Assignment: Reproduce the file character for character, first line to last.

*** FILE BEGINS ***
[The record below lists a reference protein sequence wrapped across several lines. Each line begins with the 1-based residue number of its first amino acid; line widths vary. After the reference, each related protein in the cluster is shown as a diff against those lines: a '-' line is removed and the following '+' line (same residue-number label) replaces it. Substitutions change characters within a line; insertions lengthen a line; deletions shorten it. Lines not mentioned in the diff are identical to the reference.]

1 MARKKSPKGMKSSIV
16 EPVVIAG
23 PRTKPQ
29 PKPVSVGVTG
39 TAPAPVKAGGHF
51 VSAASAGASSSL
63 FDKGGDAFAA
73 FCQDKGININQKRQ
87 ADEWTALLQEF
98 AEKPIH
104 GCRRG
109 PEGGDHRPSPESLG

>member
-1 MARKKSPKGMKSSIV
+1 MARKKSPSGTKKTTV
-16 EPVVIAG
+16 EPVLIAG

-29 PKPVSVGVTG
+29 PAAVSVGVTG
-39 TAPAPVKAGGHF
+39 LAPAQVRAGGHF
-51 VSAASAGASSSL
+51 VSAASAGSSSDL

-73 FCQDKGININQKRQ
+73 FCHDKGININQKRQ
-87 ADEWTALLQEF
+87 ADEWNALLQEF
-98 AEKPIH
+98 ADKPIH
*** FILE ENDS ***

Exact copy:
[The record below lists a reference protein sequence wrapped across several lines. Each line begins with the 1-based residue number of its first amino acid; line widths vary. After the reference, each related protein in the cluster is shown as a diff against those lines: a '-' line is removed and the following '+' line (same residue-number label) replaces it. Substitutions change characters within a line; insertions lengthen a line; deletions shorten it. Lines not mentioned in the diff are identical to the reference.]

1 MARKKSPKGMKSSIV
16 EPVVIAG
23 PRTKPQ
29 PKPVSVGVTG
39 TAPAPVKAGGHF
51 VSAASAGASSSL
63 FDKGGDAFAA
73 FCQDKGININQKRQ
87 ADEWTALLQEF
98 AEKPIH
104 GCRRG
109 PEGGDHRPSPESLG

>member
-1 MARKKSPKGMKSSIV
+1 MARKKSPSGTKKTTV
-16 EPVVIAG
+16 EPVLIAG

-29 PKPVSVGVTG
+29 PAAVSVGVTG
-39 TAPAPVKAGGHF
+39 LAPAQVRAGGHF
-51 VSAASAGASSSL
+51 VSAASAGSSSDL

-73 FCQDKGININQKRQ
+73 FCHDKGININQKRQ
-87 ADEWTALLQEF
+87 ADEWNALLQEF
-98 AEKPIH
+98 ADKPIH